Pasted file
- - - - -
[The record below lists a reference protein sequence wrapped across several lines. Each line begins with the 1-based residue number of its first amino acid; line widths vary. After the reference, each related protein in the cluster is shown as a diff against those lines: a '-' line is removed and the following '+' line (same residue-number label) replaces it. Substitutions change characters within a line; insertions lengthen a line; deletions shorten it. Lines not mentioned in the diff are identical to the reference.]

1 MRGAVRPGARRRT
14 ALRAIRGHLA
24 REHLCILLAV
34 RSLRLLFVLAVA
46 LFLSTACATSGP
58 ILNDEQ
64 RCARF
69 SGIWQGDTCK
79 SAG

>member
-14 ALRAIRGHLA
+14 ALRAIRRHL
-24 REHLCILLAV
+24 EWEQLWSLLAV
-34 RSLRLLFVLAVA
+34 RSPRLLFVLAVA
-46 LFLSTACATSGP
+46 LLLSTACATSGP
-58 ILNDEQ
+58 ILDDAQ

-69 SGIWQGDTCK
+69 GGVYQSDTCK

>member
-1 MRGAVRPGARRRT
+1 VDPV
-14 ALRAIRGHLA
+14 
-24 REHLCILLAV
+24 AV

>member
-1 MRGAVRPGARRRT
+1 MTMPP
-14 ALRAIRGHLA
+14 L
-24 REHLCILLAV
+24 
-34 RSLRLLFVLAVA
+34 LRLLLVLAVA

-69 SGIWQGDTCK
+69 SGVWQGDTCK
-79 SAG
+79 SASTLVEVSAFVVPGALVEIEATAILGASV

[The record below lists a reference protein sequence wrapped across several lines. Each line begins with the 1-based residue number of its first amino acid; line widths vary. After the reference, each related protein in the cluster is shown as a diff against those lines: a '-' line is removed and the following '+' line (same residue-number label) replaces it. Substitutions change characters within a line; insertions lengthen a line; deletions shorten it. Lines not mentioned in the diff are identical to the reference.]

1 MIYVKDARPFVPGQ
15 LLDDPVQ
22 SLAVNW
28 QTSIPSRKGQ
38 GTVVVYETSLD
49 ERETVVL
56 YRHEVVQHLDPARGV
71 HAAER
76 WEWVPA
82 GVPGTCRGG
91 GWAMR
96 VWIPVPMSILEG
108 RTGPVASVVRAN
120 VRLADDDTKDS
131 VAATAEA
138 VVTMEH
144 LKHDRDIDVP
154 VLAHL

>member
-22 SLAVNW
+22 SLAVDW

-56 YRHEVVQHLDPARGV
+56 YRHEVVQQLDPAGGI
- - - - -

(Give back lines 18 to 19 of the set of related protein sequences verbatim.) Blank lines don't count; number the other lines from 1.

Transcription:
-46 LFLSTACATSGP
+46 LLLSTACATSGP